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Notebook, 1993-

RELATIONSHIPS - On Composition

Ruskin, John, The Elements of Drawing. Dover Publications, Inc., New York, 1971 [Originally Published in London, 1857]

The Law of Continuity

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200. Another important and pleasurable way of expressing unity, is by giving some orderly succession to a number of objects more or less similar. And this succession is most interesting when it is connected with some gradual change in the aspect or character of the objects. Thus the succession of the pillars of a cathedral aisle is most interesting when they retire in perspective, becoming more and more obscure in distance: so the succession of mountain promontories one behind another, on the flanks of a valley; so the succession of clouds, fading farther and farther towards the horizon; each promontory and each cloud being of different shape, yet all evidently following in a calm and appointed order.

If there be no change at all in the shape or size of the objects, there is no continuity; there is only repetition--monotony. It is the change in shape which suggests the idea of their being individually free, and able to escape, if they liked, from the law that rules them, and yet submitting to it . . . .

203. All rivers, small or large, agree in one character, they like to lean a little on one side: they cannot bear to have their channels deepest in the middle, but will always, if they can, have one bank to sun themselves upon, and another to get cool under; one shingly shore to play over, where they may be shallow, and foolish, and child-like, and another steep shore, under which they can pause, and purify themselves, and get their strength of waves fully together for due occasion. Rivers in this way are just like wise men, who keep one side of their life for play, and another for work; and can be brilliant, and chattering, and transparent, when they are at ease, and yet take deep counsel on the other side when they set themselves to their main purpose. And rivers are just in this divided, also, like wicked and good men: the good rivers have serviceable deep places all along their banks, that sloops can sail in; but the wicked rivers go scooping irregularly under their banks until they get full of strangling eddies, which no boat can row over with out being twisted against the rocks; and pools like wells, which no one can get out of but the water-kelpie that lives at the bottom; but, wicked or good, the rivers all are in having two kinds of sides. Now the natural way in which a village stone-mason therefore throws a bridge over a strong stream is, of course, to build a great door to let the cat through, and little doors to let the kittens through; a great arch for the great current, to give it room in flood time, and little arches for the little currents along the shallow shore . . . . the smaller your aches are, the less material you want on their flanks. Two aches over the same span of river, supposing the butments are at the same depth, are cheaper than one, and that by a great deal; so that, where the current is shallow, the village mason makes his arches many and low: as the water gets deeper, and it becomes troublesome to build his piers up from the bottom, he throws his arches wider; at last he comes to the deep stream, and, as he cannot build at the bottom of that, he throws his largest arch over it with a leap, and with an other little one or so gains the opposite shore. Of course as arches are wider they must be higher, or they will not stand; so the roadway must rise as the arches widen. And thus we have the general type of bridge, with its highest and widest arch towards one side, and a train of minor arches running over the flat shore on the other: usually a steep bank at the river-side next the large arch; always, of course, a flat shore on the side of the small ones: and the bend of the river assuredly concave towards this flat, cutting round, with a sweep into the steep bank; or, if there is no steep bank, still assuredly cutting into the shore at the steep end of the bridge. Now this kind of bridge, sympathizing, as it does, with the spirit of the river, and ^marking the nature of the thing it has to deal with and conquer, is the ideal of a bridge: and all endeavors to do the thing in a grand engineer's manner, with a level roadway and equal arches, are barbarous; not only because all monotonous forms are ugly in themselves, but because the mind perceives at once that there has been cost uselessly thrown away for the sake of formality.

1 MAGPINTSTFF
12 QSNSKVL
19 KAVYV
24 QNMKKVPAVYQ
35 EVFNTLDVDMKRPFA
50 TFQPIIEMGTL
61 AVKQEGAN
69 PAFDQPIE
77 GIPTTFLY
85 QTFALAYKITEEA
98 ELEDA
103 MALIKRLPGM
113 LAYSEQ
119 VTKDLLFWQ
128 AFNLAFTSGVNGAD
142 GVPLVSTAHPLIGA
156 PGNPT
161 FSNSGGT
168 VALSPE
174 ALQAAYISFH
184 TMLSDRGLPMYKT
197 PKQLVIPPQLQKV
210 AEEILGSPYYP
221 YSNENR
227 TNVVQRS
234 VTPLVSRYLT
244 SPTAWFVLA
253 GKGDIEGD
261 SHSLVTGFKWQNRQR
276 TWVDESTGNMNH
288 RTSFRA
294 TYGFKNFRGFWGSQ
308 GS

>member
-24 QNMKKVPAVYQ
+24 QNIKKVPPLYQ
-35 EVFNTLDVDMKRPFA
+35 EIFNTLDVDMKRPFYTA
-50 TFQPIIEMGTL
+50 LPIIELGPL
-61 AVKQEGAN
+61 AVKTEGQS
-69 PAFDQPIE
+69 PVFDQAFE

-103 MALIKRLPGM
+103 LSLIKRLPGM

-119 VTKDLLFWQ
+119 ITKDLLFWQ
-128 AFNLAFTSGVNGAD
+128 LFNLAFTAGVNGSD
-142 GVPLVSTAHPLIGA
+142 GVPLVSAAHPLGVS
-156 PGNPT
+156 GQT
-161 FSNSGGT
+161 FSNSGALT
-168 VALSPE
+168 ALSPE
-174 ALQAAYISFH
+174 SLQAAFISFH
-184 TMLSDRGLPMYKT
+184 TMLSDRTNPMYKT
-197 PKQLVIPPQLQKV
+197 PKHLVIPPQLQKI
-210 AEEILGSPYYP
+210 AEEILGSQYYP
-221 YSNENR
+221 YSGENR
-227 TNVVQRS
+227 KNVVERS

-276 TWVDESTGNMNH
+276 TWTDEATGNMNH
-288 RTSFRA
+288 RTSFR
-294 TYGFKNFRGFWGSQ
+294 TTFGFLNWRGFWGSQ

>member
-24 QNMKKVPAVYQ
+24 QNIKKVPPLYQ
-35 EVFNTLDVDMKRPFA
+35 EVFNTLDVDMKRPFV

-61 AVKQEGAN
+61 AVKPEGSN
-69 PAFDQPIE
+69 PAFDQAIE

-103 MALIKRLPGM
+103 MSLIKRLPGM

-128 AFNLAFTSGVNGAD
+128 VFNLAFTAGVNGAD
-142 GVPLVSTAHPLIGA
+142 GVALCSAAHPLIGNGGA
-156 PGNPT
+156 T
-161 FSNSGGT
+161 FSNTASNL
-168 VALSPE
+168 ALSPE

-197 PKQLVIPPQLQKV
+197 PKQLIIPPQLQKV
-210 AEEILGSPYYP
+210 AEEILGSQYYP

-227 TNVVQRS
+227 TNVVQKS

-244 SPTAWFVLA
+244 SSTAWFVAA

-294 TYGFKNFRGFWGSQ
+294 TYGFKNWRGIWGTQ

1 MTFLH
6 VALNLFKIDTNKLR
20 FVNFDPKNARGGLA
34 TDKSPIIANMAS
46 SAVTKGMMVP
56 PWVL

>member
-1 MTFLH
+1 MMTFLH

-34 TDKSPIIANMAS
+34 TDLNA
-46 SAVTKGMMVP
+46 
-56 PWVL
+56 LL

204. Well, to return to our continuity . . . . you will find that though the arches diminish gradually, not one is regularly diminished--they are all of different shapes and sizes . . . . This is indeed also part of the ideal of a bridge, because the lateral currents near the shore are of course irregular in size, and a simple builder would naturally vary his arches accordingly; and also, if the bottom was rocky, build his piers where the rocks came..... it at once raises the object thus treated from the lower or vulgar unity of rigid law to the greater unity of clouds, and waves, and trees, and human souls, each different, each obedient, and each in harmonious service.

[Ruskin, John. The Elements of Drawing, Dover Publications, Inc., New York, 1971. pp. 170-176. (Originally Published in London, 1857)]




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